With three rapid-fire albums in just 14 months throughout 2014 and 2015, high-octane garage-psych combo Wand established themselves as one of the most prolific bands in America. Plum, the Los Angeles band’s fourth LP, is the sound of Wand slowing down and broadening their palette.
It’s a reboot of sorts, with two new members changing the group’s creative chemistry and a newly democratic approach sending their songwriting spiraling in all directions. What had been a power trio with project mastermind Cory Hanson backed by the rhythm section of Lee Landey and Evan Burrows is now a quintet fleshed out by second guitarist Robbie Cody and keyboardist Sofia Arreguin. And Hanson, who previously served as Wand’s sole songwriter, has given them all a say in the creative process, adopting a jammy songwriting technique that replaced Hanson’s old lysergic battering-ram approach with a wide array of melodic guitar entanglements.
Yet even if Plum presents a new Wand, the band has not suffered from the identity crisis that sometimes arises when a primary songwriter lets his bandmates in on the process. Few records could successfully recall Spoon’s Kill The Moonlight and Stone Temple Pilots’ Purple on successive tracks without compromising their own coherent identity, and I never pegged Wand as the band to attempt either impression, but Plum is that kind of release. Holed up together against the backdrop of a bad breakup, multiple deaths, and a horrific political catastrophe, the band came together to craft something awesome.
Our latest demonstration of the album’s appeal is “Blue Cloud,” a nearly eight-minute epic that shows just how expansive Wand’s horizons have become. At its core the song is practically a baroque pop ballad, but it’s undergirded by cataclysmic shifts in rhythmic terrain and padded out with lead guitar interplay worthy of Wilco’s Nels Cline era. It’s a tune with many satisfying twists and turns, and you can hear it below for the first time. While you listen, read an interview with Hanson touching on Wand 2.0, the rock band as a therapeutic family unit, label home Drag City’s decision to finally get into the streaming game, and more.
STEREOGUM: Your first three albums came out so fast. Was this longer break between records because you were working on your solo album in-between, or writer’s block, or was the band just working at an unsustainable pace?
CORY HANSON: I don’t think it was any of those things really. I think we were all just working on other projects — I did my solo record and everyone released other records or worked on other projects. And it was also intentional in terms of giving us the breath to actually create something we felt would succeed the three records that came out in such a short period of time. The first three records came out in like 14 months, so those three records together are kind of like our first release, to me. And for the rest of the members in the band, I think they all agree that we really, like, got very excited about making records, so we made a few in a short period of time and then after that — after we were able to expel that energy and see what it was like to tour that much and to really be a band — I think the next move was to take a bit of a longer stretch of time writing and recording and being very careful before we decided to release something.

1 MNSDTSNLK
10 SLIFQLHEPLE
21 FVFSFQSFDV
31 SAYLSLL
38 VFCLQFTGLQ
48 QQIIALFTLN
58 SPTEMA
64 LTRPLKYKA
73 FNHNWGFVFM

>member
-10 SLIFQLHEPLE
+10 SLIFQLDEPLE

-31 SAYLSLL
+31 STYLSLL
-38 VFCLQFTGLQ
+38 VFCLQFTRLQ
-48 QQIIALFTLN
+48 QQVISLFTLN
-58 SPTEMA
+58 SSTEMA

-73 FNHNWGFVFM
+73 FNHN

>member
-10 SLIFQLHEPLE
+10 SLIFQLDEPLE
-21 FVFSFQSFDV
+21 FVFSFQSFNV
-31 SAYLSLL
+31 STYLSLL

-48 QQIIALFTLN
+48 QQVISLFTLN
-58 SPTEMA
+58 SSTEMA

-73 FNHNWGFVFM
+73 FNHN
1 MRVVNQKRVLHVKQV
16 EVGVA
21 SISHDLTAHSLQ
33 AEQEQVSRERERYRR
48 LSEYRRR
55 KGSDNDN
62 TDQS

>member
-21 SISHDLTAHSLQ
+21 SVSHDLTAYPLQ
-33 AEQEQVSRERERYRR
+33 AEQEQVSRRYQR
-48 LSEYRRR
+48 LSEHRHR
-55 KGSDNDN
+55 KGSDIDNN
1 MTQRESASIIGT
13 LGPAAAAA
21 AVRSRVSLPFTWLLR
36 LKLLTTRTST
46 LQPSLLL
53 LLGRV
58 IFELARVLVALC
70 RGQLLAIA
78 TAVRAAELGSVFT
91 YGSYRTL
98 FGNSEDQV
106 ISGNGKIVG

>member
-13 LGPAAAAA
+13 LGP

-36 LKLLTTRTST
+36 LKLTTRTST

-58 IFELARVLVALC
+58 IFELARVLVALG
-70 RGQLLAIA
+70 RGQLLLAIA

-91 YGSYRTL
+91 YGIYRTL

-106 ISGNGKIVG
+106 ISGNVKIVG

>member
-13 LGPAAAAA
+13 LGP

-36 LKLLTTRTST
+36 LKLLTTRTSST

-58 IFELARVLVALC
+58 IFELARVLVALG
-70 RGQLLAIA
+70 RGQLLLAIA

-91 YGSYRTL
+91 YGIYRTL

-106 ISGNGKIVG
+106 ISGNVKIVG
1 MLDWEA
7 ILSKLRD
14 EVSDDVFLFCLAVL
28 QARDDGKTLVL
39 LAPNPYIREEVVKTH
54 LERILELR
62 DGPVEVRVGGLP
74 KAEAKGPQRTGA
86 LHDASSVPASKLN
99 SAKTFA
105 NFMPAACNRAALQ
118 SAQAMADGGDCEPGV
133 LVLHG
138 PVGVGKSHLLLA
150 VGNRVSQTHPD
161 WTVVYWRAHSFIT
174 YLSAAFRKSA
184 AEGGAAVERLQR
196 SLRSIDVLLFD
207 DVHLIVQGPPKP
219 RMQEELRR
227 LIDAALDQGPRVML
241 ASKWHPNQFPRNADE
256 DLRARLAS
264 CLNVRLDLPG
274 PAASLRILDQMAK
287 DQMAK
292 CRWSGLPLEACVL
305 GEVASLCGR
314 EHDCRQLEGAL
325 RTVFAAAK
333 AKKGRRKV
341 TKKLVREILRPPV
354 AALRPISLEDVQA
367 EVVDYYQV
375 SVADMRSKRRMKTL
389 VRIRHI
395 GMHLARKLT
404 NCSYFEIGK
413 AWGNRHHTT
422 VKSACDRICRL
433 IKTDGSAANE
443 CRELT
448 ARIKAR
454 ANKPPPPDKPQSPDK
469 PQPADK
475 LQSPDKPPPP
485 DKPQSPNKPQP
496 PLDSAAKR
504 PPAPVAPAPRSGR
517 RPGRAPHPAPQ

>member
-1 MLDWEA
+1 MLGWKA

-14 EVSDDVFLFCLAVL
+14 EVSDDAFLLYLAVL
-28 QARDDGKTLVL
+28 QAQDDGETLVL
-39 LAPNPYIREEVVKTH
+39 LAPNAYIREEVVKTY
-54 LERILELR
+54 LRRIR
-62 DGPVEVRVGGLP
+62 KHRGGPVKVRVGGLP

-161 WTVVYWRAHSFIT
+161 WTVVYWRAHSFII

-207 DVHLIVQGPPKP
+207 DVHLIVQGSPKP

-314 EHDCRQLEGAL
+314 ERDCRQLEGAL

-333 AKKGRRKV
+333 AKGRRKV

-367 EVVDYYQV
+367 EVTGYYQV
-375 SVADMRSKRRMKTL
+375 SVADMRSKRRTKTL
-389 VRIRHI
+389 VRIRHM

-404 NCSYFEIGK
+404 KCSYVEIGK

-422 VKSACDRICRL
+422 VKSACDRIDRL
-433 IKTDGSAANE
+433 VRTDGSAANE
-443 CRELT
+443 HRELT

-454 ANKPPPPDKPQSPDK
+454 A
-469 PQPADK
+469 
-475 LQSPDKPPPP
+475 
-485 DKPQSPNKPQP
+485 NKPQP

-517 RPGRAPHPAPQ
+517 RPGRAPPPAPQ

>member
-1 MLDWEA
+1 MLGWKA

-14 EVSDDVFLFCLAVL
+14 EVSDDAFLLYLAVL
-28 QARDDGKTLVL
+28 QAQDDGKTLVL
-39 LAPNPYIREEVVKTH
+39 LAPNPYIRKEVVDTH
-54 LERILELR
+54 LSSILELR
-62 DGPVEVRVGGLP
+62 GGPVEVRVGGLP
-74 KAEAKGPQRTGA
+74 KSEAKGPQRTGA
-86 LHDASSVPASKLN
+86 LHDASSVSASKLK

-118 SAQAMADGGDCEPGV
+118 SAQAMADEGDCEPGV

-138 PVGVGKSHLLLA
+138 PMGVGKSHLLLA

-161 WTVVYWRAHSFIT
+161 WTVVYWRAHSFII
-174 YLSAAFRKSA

STEREOGUM: What about the two new members you added: Were they already playing with you guys live? Or how did you decide to add them in?
HANSON: They didn’t become members of the band until after the touring for 1000 Days was done, and we kind of closed that chapter. After that bit of touring was done, we basically just decided to find some people who wanted to be in our band full-time. And so we did. And then we just immediately started writing together. It kinda felt like Evan and Lee and I were just kind of occupying the space where there could be a band at some point. And it wasn’t until Robbie and Sofia came in that it became like, “Oh, this is the sound of the band.”
STEREOGUM: It doesn’t sound like it was a struggle to give up some of your creative control.
HANSON: Oh, it totally was. [Laughs.] It was really difficult. It wasn’t easy. I mean, I brought the songs to everybody, but this one was very much a democratic process.
STEREOGUM: Were you surprised at some of the directions the band went in? Like, some of the ways the songs went?
HANSON: I think the only thing that was directing us was surprise. The only thing that really felt good — that really feels good, especially when you’re improvising a lot — is when you surprise yourself. It’s like you catch yourself, and you’ve already done something, and it’s already so far beyond what you could’ve imagined, and it’s not even a song yet. That’s was feeling we were chasing.
STEREOGUM: I feel like the results are really rewarding from a listener’s perspective. I feel like it’s a really diverse and fascinating and exciting record.
HANSON: Thank you! It’s definitely the most diverse of the Wand records, and I think it’s the most exciting for me. And it’s kind of a little scary, too, in terms of releasing it, because it’s so markedly different than our other three releases. And obviously a lot of fans or listeners are concerned with us retaining some heavy qualities or, like, being a heavier rock band. But we’re just in a different state, and I wouldn’t even say that the state isn’t heavy. At times, I think it’s even heavier, but I think it’s musically more more challenging and interesting than [we’ve] ever been before.